Tune in a century later, however, and ear-centered explanations like Bodmer’s coil in on themselves; his explanation of seashell resonance (in agreement with scientific thinking then and now) loses out in most popular accounts to the erroneous claim that what we hear in seashells is the flow of our own blood. Jennifer Lawson’s 2001 Hands-on Science and Technology asserts, “Many students will tell you that they hear the ocean in the seashell. Actually, the dull roaring sound they hear is the echo of the blood moving inside their ear.”[4]—“the #1 fact source on Twitter,” and a contemporary analog, perhaps, to the Book of Wonders—offers, “When you put a seashell next to your ear, it’s the sound of your blood surging in your veins, not the ocean.”[5] Oceanic other, sounded out, outs itself as inside noise.

Why this slide from the sound science of reverberating air to the sciency-sounding flow of blood? In 1889, Robert E. C. Stearns coined the term “ethno-conchology” to describe how shells have “been curiously interwoven with the affairs of men, both in civilized and barbarous communities.”[6] I suggest that the changing ratios of ocean, air, and blood in seashell sound accountings track a European-Atlantic-American ethno-conchology, one that unrolls from Romantic enthrallment toward a double-edged modernity that uses the language of science to disenchant at one moment and then re-enchant at another. This essay puts an ear to popular science and poetry, following a history that has, first, shells singing, speaking, sighing, and echoing distant oceanic and communal pasts, and next, shells reflecting back the personal and present moment, and, then, as we approach today, delivering sounds imagined deep inside, rather than outside, human bodies. At stake are changing models of the relation between hearing, the world, and the self, with the avowedly mystical and communal gradually replaced by the secular, scientific, and individual—though, with the arrival of the blood-in-the-ears interpretation, infused anew with an element of the mythical.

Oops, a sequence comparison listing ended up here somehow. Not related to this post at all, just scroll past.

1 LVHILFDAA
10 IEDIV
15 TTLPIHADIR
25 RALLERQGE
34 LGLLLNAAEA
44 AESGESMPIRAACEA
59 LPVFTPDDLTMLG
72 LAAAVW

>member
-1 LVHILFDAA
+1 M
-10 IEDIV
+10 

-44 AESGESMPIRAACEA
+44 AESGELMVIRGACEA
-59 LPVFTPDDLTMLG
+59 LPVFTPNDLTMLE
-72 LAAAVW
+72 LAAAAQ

Speaking Shells

Begin with shelly speech. Around 1800, William Wordsworth wrote of a dream in which he was given a book in the form of “a shell / Of a surpassing brightness.” Instructed to hold it to his ear, he “did so,”

And heard that instant in an unknown tongue,